Its very bad for employee morale when jobs are posted and then vanish. One of the reasons it happens is because the hiring manager has good intentions, but he/she presumes they will get all the approvals, and the approvals are witheld. This happened to me when I was job hunting - good job, good pay, great fit, hit it off with prospective boss. But though his Canadian boss and Canadian HR people approved, it hadn't been signed off by US parent. So, it sits and is stalled. In the interim, US parent buys another Canadian firm and consolidates and decides to cancel the job. Boy, I wasted a lot of time chasing that one. It soured me on the company (no names, but its very "Brown") James

sbm
sbm

Anyone reading this post by Observant who has ever been in a position to make a hiring decision would see instantly why you have trouble getting hired. You are a rambler and a complainer. No one wants to work with either. It doesn't matter how technically skilled you are. If your personality sucks, that makes you unpleasant to be around. The same goes for your attitude. I like your sense of humor, and you have an excellent point about being truly qualified versus quotas, but that doesn't mask the fact that though you may have the skills, you don't have the right internal constitution. It isn't just that some people look better than others. Some act better too.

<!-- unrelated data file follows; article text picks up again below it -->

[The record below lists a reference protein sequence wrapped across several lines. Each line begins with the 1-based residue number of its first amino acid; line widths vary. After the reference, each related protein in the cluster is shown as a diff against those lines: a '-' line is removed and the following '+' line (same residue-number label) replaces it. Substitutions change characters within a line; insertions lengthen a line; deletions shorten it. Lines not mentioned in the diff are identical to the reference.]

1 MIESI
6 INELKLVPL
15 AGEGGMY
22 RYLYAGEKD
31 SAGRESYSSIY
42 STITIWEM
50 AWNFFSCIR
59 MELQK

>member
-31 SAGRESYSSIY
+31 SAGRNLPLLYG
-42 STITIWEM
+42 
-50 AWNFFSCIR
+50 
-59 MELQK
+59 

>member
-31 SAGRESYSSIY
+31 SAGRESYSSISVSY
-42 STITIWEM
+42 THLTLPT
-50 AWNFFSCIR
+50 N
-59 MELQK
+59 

F4A6Pilot
F4A6Pilot

The ignorant can do little damage. The intelligent and educated can do a great amount of damage. H1Bs are security risks endured for Corporate profit and to drive wages down.

Editor's Picks